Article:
- Angle of View
- Cameras have a wide angle of view, compared to our eyes' narrow angle of view
- Unlike the camera, only our central vision is 20/20, and we only catch 1/10th of the detail anywhere off-center from our eyes.
- A single glance is only able to perceive the detail of a 5-15 megapixel camera.
- Our eyes are able to adjust to an image after looking at it. Rather than quickly glancing at something, in the case of letting our eyes adjust, scientists estimate that our eyes can see 10-14 f-stops of dynamic range. I'm still not sure exactly what this means, but according to the article, it is similar to an SLR camera.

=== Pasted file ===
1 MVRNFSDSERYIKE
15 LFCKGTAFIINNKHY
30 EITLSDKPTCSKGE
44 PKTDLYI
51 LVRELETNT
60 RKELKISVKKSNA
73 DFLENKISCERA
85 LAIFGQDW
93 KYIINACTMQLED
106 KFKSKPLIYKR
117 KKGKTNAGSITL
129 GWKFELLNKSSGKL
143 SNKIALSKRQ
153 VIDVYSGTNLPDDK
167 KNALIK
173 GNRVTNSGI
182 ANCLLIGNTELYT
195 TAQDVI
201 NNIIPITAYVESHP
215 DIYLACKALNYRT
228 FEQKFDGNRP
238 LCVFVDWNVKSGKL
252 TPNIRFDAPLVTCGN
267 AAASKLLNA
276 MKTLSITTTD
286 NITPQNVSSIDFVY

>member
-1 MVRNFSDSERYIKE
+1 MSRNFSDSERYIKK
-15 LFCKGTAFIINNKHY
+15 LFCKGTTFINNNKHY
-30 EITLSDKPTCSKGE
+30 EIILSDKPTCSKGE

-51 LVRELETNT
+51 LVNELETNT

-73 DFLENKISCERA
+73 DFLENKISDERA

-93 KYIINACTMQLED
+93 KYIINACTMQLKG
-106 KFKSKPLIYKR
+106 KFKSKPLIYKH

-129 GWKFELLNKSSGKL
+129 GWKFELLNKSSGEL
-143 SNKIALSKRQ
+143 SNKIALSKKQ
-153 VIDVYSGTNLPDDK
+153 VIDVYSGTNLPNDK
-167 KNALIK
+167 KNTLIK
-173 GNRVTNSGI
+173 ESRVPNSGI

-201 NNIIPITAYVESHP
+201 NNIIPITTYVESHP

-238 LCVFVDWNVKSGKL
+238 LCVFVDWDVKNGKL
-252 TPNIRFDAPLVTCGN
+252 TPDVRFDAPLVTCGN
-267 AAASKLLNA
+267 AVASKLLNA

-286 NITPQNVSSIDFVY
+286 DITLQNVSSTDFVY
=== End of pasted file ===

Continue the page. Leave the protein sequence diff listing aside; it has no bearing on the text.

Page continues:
Is the goal of future cameras to capture images like human minds can? It would be an incredibly complex and terrifying machine to do so, because it requires a mind to interpret information. New cameras with high megapixels are great and all, but I hope they don't undermine poloraoids and other cool retro photograph quality our parents used.
Since this article, though technically a tutorial according to the website, didn't actually teach me how to do anything (it taught me why things are the way they are), I am posting an image of a scanned polaroid picture that I took a few years back. Poor quality, yes. Undervalued style, yes.